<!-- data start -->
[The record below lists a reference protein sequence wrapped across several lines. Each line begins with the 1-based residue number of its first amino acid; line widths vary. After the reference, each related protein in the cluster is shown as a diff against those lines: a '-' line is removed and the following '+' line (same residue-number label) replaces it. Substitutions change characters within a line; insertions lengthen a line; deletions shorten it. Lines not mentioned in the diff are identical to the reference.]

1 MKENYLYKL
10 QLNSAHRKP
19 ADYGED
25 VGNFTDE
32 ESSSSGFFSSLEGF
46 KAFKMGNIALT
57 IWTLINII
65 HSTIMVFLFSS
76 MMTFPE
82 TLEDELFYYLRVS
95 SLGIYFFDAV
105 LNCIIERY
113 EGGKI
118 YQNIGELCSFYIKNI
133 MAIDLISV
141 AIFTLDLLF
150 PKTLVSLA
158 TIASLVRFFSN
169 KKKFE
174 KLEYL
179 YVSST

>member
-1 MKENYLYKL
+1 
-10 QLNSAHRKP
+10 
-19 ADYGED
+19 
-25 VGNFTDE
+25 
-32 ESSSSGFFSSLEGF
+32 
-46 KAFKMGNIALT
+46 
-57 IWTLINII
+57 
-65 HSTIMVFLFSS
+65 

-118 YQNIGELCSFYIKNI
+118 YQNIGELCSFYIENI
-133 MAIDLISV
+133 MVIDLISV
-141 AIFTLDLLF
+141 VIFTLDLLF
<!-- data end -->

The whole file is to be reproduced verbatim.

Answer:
[The record below lists a reference protein sequence wrapped across several lines. Each line begins with the 1-based residue number of its first amino acid; line widths vary. After the reference, each related protein in the cluster is shown as a diff against those lines: a '-' line is removed and the following '+' line (same residue-number label) replaces it. Substitutions change characters within a line; insertions lengthen a line; deletions shorten it. Lines not mentioned in the diff are identical to the reference.]

1 MKENYLYKL
10 QLNSAHRKP
19 ADYGED
25 VGNFTDE
32 ESSSSGFFSSLEGF
46 KAFKMGNIALT
57 IWTLINII
65 HSTIMVFLFSS
76 MMTFPE
82 TLEDELFYYLRVS
95 SLGIYFFDAV
105 LNCIIERY
113 EGGKI
118 YQNIGELCSFYIKNI
133 MAIDLISV
141 AIFTLDLLF
150 PKTLVSLA
158 TIASLVRFFSN
169 KKKFE
174 KLEYL
179 YVSST

>member
-1 MKENYLYKL
+1 
-10 QLNSAHRKP
+10 
-19 ADYGED
+19 
-25 VGNFTDE
+25 
-32 ESSSSGFFSSLEGF
+32 
-46 KAFKMGNIALT
+46 
-57 IWTLINII
+57 
-65 HSTIMVFLFSS
+65 

-118 YQNIGELCSFYIKNI
+118 YQNIGELCSFYIENI
-133 MAIDLISV
+133 MVIDLISV
-141 AIFTLDLLF
+141 VIFTLDLLF